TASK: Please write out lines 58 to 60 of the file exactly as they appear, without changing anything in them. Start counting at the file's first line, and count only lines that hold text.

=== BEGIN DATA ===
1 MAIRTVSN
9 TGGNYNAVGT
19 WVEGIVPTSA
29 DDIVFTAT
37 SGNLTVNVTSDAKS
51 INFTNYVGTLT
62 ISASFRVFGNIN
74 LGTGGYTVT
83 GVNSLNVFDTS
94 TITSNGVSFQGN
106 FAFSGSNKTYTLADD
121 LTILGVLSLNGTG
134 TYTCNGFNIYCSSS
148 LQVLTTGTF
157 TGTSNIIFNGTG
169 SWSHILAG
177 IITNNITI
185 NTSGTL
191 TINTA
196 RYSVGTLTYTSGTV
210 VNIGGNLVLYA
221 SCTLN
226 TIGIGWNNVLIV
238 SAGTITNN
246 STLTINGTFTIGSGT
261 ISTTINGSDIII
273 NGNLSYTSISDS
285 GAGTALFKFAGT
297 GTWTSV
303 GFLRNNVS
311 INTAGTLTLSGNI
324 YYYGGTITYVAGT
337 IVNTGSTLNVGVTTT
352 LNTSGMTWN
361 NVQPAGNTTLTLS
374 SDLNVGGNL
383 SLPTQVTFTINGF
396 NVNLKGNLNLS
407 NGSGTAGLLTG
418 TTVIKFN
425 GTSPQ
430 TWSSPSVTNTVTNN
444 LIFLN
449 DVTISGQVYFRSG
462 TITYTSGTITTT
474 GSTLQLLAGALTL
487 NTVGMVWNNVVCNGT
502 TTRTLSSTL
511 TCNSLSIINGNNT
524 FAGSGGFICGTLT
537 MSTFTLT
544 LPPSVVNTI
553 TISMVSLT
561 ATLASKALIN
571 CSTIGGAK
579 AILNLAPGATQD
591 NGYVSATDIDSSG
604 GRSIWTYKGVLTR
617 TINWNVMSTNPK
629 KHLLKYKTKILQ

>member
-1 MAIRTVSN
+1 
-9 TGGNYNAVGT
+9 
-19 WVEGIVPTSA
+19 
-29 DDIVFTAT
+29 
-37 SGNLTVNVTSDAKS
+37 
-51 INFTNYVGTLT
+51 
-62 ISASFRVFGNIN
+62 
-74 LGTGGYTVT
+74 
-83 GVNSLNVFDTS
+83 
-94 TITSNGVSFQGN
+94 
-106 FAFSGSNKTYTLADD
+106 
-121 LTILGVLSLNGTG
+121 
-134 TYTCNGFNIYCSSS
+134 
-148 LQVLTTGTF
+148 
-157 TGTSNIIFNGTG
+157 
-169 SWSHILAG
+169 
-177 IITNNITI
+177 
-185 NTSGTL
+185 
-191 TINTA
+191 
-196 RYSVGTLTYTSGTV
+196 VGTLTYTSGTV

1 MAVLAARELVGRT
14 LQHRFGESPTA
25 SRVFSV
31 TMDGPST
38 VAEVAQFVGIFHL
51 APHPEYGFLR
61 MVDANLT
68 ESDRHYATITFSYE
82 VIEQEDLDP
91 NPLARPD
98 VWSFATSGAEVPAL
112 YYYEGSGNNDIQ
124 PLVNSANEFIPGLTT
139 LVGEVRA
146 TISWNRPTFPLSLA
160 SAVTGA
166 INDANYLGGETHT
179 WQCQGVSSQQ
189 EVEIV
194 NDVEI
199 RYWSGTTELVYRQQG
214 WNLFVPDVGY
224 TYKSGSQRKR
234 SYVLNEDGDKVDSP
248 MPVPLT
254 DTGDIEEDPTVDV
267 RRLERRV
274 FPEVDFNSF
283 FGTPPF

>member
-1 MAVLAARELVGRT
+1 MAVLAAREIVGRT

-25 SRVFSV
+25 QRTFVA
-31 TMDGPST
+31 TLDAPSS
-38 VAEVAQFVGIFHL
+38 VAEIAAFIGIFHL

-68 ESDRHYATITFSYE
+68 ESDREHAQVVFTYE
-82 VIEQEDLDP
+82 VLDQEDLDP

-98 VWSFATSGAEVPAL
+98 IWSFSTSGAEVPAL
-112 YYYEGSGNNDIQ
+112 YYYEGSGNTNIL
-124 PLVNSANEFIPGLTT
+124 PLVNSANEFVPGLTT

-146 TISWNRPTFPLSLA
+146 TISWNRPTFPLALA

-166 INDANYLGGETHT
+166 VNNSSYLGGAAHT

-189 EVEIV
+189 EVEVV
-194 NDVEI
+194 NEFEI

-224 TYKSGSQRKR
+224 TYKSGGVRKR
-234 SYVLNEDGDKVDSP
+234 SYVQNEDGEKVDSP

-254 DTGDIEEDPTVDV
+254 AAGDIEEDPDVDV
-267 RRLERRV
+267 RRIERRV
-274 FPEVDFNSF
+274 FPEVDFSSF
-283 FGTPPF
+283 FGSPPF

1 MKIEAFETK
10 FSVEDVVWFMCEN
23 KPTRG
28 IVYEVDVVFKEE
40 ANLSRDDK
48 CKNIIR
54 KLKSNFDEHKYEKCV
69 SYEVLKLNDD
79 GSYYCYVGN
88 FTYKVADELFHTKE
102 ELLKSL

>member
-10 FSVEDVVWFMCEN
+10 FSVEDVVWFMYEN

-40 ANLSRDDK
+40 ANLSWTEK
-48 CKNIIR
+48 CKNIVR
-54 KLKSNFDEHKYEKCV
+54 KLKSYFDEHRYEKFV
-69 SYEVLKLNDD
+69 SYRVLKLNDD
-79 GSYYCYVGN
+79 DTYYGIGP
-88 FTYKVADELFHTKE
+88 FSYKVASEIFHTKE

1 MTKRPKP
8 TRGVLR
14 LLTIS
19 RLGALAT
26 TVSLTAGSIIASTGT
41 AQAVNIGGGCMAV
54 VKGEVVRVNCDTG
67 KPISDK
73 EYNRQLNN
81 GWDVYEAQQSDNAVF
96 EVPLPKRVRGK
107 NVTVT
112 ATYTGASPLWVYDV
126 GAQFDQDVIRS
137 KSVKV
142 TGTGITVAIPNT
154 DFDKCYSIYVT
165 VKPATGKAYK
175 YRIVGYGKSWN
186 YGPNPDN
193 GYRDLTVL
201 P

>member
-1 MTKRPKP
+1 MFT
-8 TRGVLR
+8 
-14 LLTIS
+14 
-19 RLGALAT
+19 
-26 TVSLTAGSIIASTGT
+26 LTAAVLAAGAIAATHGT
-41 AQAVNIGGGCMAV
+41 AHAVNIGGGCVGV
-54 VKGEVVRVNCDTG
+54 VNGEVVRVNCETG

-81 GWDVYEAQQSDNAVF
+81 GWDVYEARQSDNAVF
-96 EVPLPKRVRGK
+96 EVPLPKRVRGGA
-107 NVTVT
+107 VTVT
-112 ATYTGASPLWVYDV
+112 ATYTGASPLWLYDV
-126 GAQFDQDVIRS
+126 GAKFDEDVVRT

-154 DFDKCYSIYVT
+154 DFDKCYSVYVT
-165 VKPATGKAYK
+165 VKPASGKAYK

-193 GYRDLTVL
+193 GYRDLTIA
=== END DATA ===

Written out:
604 GRSIWTYKGVLTR
617 TINWNVMSTNPK
629 KHLLKYKTKILQ